This beautiful story, that I just had to share was originally printed in
Guideposts Magazine. © 1988 by Guideposts Associates, Inc. Carmel, New York 10512
Reprinted by Miracle Distribution's Holy Encounter newsletter, December 2014.
The Great War was only a few months old, but already the two sides were deadlocked in the grisly new pattern of trench warfare. Both the British and Germans had learned to shovel miles-long ditches in the rocky French farmland, ditches from which men blasted at one another with machine guns and mortars. In these muddy, rat-infested trenches, British soldiers opened soggy Christmas greetings from their King while a few hundred yards away German troops read a message from the Kaiser.
Between the rows of trenches, where shivering men thought about families at home, lay a barren no-man’s-land, a zone of craters and shattered trees where anything that moved was instantly fired at. So narrow was this strip that whenever there was a lull in the roar of the guns, each side could hear the clink of cooking gear from the other.
Late on Christmas Eve, with the sleet tapering off and the temperature dropping, a British Tommy on guard with the Fifth Scottish Rifles heard a different sound drifting across no-man’s-land. In the German trenches a man was singing.
“Stille Nacht, heilige Nacht…”
It was a tune the British soldier recognized as “Silent Night, Holy Night.” The sentry began to hum along with the melody. Then, louder, he chimed in with the English words, singing an odd duet with his enemy beyond the barbed wire.
“…heilige Nacht…holy night…”
A second British soldier crawled to the sentry station and joined in. Little by little others on both sides picked up the song, blending their rough voices across the shell-pocked landscape. The Germans broke out with a second carol, “O Tannenbaum,” and the British replied with “God Rest You Merry, Gentlemen.” On and on the antiphonal singing went. A British soldier with binoculars reported that the Germans had hoisted a ragged evergreen with lighted candles in the branches to the top of the sandbag barrier. As dawn of Christmas day broke, signs appeared on both sides, in two languages: “Merry Christmas.”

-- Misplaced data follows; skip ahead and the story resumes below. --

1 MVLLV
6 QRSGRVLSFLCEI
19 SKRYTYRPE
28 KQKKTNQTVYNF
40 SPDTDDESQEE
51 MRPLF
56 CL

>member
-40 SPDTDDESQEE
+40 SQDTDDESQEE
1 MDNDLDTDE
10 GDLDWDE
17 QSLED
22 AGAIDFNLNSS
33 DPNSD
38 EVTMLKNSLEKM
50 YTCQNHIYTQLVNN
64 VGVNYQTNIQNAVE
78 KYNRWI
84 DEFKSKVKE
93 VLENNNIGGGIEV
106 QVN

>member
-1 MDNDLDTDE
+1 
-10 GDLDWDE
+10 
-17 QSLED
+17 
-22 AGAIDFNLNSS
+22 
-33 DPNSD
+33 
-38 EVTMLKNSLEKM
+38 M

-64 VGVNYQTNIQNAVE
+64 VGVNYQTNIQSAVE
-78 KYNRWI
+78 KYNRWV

Pulled by a force stronger than fear, one by one the soldiers started laying down their arms, creeping beneath barbed wire and around mortar holes into no-man’s-land. At first it was just a few men, then more and more, until scores of British and German troops met together in the first light of Christmas day. The boys brought out photographs of mothers and wives, exchanged gifts of candy and cigarettes. Someone produced a soccer ball and the men played on a few yards of crater-free ground.
Then the Soldier’s truce was over.
By mid-morning Christmas day, horrified officers had summoned their men back to the trenches; firing had recommenced. Within hours the Fifth Scottish Rifles issued an order forbidding such contact: “We are here to fight, not to fraternize.”
And the soldiers obeyed. The war, as history tragically records, destroyed almost that entire generation of young men on both sides. But there was an indelible memory in the minds of those who lived to recall that first Christmas at the front. The memory of a few hours when their master had been neither King nor Kaiser, but the Prince of Peace.
No matter the conflict that may be raging in your life, take a moment to withdraw your loyalty from the ego’s world and allow the Prince of Peace to be born into your awareness. Even if it is only for a moment, ask the Holy Spirit to be your eyes, your tongue, your hands, your feet, so that your one purpose may be to bless the world with miracles of peace. (Lesson 353 paraphrased)
God bless you, dear friends, on your journey of peace and joining this holiday season.